Subversion of Cryptography

In todays age staying anonymous online is in the back of many people’s minds, after Snowden leaked documents highlighting mass surveillance. Kasbersky reports that a number of backdoor’s have been found in VPN networks. It also notes that the NSA appears to be behind these backdoor’s after paying companies to put them in. While in a lot of case this might not seem all that worrying, but their prediction of 2018 seeing more vulnerabilities  of this nature is rather worrying.

Router And Modem Hacks

During 2017 there was a massive vulnerability found in a large number of routers, the report also highlights how they belive we will see a lot more of these styles of attacks through 2018. They go on to explain that in some large-scale operations the router and modems will remain unpatched and un-watched for a long period of time opening them up all sorts of attacks.

 

Kaspersky Lab’s have published one of the earliest 2018 threat predicitions, and we will have to see how some of the other big security vendor think 2018 is going to go in terms of cyber security.

Passwords – Good Practise

Recently I have started to use a new password manager and got asked why I did not just use the same password across all of my accounts online. And this lead to me thinking that people as a rule don’t know effective and secure practice to follow when using online accounts and passwords.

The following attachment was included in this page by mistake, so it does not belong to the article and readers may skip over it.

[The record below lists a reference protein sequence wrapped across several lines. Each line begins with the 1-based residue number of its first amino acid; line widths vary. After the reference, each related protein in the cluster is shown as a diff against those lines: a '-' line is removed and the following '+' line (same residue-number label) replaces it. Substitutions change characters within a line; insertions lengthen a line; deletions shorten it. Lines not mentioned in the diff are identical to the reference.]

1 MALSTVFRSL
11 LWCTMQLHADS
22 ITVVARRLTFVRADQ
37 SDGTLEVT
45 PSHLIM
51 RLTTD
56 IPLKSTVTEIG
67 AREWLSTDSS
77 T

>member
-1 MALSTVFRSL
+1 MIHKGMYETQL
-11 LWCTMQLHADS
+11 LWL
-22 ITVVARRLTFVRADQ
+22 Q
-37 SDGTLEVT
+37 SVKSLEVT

Firstly you should always use a different password for each of your online accounts, this could be having one password with many variations such as different letters or symbols within it. This is necessary these days as it only takes one of the platforms you use to get hacked and you could potentially lose access to all of your accounts.

So Here Are Some Good Password Practice

Password Practise
The steps above are a fairly comprehensive guide to develop a highly secure password, by memorizing a sentence you have written, the arduous task of having to remember your new or complex password is reduces. you can also incorporate information about the account you are logging into meaning each accounts password will be a lot easier to remember.

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TrueKey is a password manager utility from Intel, and not only does it store information for online accounts you can also put in information like your social security number. This turns out to be very useful when paired with the mobile app. TrueKey also offers a feature that will generate a password for each account, and then log you straight in from the application. Meaning once you have secured all of your accounts you will only ever need 1 password to gain access to them.

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This final method is a touch old school I know. But in my opinion nothing can beat a trusty notebook (Granted I am probably one of a few that still like handwritten notes.) But the beauty of using a notebook is that you never have to worry about getting hacked and they can be carried on you at all times. Ok, so this option might not be the best if you tend to lose things but other than that its a sure fire way to manage multiple account details offline.